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Fair trade store leaves lasting legacy

Fair trade store leaves lasting legacy

Story & Photo by Peter Fleck

 

Pictured at the cash register, the manager of Red Deer’s Ten Thousand Villages location was still able to smile as the store wound down its operations in January.

In just over 10 years, the fair trade retailer serving Central Alberta has generated sales in excess of $2.5 million.

Tina Bale is able to celebrate that this money has helped sustain thousands of families around the globe.

Operated by the Mennonite Central Committee (MCC), Ten Thousand Villages has a network of about 30 stores across Canada. It is committed to selling merchandise from developing countries in such a way that workers derive a fair, stable income.

The organization’s website reports that it currently carries products from more than 20,000 artisans in 27 countries. That includes a wide range of handcrafted items from trinkets to oriental rugs and dishes to musical instruments. Food products like coffee and chocolate are also available.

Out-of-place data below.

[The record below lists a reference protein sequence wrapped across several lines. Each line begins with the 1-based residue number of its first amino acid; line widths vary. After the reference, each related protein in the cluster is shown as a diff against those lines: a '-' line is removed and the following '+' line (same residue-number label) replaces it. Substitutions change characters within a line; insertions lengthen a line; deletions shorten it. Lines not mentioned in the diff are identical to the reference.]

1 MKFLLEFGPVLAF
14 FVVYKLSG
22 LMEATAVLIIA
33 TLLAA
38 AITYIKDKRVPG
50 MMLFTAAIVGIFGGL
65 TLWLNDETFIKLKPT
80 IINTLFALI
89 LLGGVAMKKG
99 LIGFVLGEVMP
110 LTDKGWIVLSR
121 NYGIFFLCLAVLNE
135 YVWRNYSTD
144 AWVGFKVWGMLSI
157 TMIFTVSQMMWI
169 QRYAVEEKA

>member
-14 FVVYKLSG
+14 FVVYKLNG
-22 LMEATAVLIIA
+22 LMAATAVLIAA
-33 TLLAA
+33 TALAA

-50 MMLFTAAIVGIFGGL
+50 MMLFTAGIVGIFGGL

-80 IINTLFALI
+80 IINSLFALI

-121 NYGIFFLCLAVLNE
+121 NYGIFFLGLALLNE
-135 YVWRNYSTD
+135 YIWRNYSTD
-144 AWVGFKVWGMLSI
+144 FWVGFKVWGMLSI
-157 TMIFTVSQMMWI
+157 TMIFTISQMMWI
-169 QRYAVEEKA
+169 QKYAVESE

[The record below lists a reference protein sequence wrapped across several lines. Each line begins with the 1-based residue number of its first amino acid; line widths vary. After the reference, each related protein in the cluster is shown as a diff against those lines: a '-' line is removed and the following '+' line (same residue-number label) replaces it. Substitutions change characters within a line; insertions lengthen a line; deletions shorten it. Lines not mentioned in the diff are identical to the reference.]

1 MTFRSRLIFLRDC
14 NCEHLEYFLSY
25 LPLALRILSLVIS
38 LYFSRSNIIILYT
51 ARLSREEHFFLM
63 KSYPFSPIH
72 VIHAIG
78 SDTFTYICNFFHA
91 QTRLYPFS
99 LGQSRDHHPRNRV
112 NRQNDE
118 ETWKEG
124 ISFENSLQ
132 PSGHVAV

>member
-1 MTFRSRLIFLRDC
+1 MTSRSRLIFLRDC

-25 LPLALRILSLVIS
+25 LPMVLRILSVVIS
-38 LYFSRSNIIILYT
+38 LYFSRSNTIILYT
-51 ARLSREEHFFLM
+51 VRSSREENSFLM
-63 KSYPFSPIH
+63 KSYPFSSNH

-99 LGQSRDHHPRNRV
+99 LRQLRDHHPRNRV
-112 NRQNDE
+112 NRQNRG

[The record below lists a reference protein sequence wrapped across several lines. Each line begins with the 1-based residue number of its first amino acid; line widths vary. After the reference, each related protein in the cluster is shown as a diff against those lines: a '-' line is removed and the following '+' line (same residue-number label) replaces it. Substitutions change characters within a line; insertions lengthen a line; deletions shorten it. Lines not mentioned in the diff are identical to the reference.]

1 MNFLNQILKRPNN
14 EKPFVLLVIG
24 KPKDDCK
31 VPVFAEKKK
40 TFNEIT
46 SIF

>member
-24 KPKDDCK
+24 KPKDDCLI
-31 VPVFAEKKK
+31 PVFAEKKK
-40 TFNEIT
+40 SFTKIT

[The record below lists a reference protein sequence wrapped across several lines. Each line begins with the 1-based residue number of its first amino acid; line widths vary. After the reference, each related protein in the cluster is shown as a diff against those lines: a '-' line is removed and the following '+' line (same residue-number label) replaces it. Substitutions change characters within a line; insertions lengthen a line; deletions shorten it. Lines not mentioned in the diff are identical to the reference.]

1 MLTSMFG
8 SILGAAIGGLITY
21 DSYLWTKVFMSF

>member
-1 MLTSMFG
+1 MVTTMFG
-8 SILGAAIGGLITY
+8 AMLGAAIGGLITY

But Bale says the recent economic downturn in the province combined with a dwindling retail market led the local board to permanently close operations as of January 27. The Ten Thousand Villages outlet in Lethbridge closed just a month earlier.

In Alberta, shoppers will still have access to two stores in Calgary and one in Edmonton in addition to the opportunity to buy online. Fortunately for coffee customers, Bale arranged for the Pure outlet situated next door to begin carrying the Level Ground Trading brand which is also available at Fisher’s Pharmasave in Lacombe.

Beginning as a volunteer, Bale has managed the store for just over four years. She says that she’ll greatly miss both the customers and contingent of 40 volunteers.

Frequenting the store during the final weeks with reduced pricing was loyal customer, Courtney Doerksen. Having shopped there since opening day, his mother, Doris, was responsible for bringing the store to town, and his father, Victor, served as board president.

To have it close, Doerksen says, “It’s like you’re going to be missing a friend.”

Not alone in his grieving, Bale shares, “We’ve had customers cry over the closure of the store.”

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